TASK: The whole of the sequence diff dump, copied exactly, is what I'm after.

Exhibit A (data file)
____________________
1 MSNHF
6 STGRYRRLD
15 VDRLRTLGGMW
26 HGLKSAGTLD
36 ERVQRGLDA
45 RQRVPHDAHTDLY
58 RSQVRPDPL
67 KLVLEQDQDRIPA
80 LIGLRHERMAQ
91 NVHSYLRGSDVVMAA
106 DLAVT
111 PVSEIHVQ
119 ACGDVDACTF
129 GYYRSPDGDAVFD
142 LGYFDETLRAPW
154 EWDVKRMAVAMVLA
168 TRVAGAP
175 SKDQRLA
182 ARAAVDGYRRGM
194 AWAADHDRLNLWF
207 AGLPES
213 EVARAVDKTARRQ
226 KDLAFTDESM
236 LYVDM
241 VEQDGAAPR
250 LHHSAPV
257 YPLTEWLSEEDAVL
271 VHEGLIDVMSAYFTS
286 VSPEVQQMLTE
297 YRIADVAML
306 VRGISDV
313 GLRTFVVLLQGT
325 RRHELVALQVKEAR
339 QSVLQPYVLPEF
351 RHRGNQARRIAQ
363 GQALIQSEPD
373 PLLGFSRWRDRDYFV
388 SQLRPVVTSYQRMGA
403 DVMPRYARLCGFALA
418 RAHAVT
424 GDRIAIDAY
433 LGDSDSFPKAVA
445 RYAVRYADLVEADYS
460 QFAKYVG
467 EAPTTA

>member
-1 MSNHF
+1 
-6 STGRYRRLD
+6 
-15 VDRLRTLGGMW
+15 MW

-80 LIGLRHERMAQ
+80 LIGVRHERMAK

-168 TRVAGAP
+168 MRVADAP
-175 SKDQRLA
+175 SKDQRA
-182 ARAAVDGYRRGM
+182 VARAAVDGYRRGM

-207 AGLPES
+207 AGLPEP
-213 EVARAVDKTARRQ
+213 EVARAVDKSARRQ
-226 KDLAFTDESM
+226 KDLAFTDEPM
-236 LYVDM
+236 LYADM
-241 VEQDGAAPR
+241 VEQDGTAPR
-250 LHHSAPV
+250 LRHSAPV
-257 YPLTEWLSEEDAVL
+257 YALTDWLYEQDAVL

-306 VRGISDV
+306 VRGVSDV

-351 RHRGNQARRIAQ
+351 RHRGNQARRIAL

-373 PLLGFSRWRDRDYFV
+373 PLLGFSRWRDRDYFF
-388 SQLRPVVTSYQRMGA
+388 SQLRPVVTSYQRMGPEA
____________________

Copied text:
1 MSNHF
6 STGRYRRLD
15 VDRLRTLGGMW
26 HGLKSAGTLD
36 ERVQRGLDA
45 RQRVPHDAHTDLY
58 RSQVRPDPL
67 KLVLEQDQDRIPA
80 LIGLRHERMAQ
91 NVHSYLRGSDVVMAA
106 DLAVT
111 PVSEIHVQ
119 ACGDVDACTF
129 GYYRSPDGDAVFD
142 LGYFDETLRAPW
154 EWDVKRMAVAMVLA
168 TRVAGAP
175 SKDQRLA
182 ARAAVDGYRRGM
194 AWAADHDRLNLWF
207 AGLPES
213 EVARAVDKTARRQ
226 KDLAFTDESM
236 LYVDM
241 VEQDGAAPR
250 LHHSAPV
257 YPLTEWLSEEDAVL
271 VHEGLIDVMSAYFTS
286 VSPEVQQMLTE
297 YRIADVAML
306 VRGISDV
313 GLRTFVVLLQGT
325 RRHELVALQVKEAR
339 QSVLQPYVLPEF
351 RHRGNQARRIAQ
363 GQALIQSEPD
373 PLLGFSRWRDRDYFV
388 SQLRPVVTSYQRMGA
403 DVMPRYARLCGFALA
418 RAHAVT
424 GDRIAIDAY
433 LGDSDSFPKAVA
445 RYAVRYADLVEADYS
460 QFAKYVG
467 EAPTTA

>member
-1 MSNHF
+1 
-6 STGRYRRLD
+6 
-15 VDRLRTLGGMW
+15 MW

-80 LIGLRHERMAQ
+80 LIGVRHERMAK

-168 TRVAGAP
+168 MRVADAP
-175 SKDQRLA
+175 SKDQRA
-182 ARAAVDGYRRGM
+182 VARAAVDGYRRGM

-207 AGLPES
+207 AGLPEP
-213 EVARAVDKTARRQ
+213 EVARAVDKSARRQ
-226 KDLAFTDESM
+226 KDLAFTDEPM
-236 LYVDM
+236 LYADM
-241 VEQDGAAPR
+241 VEQDGTAPR
-250 LHHSAPV
+250 LRHSAPV
-257 YPLTEWLSEEDAVL
+257 YALTDWLYEQDAVL

-306 VRGISDV
+306 VRGVSDV

-351 RHRGNQARRIAQ
+351 RHRGNQARRIAL

-373 PLLGFSRWRDRDYFV
+373 PLLGFSRWRDRDYFF
-388 SQLRPVVTSYQRMGA
+388 SQLRPVVTSYQRMGPEA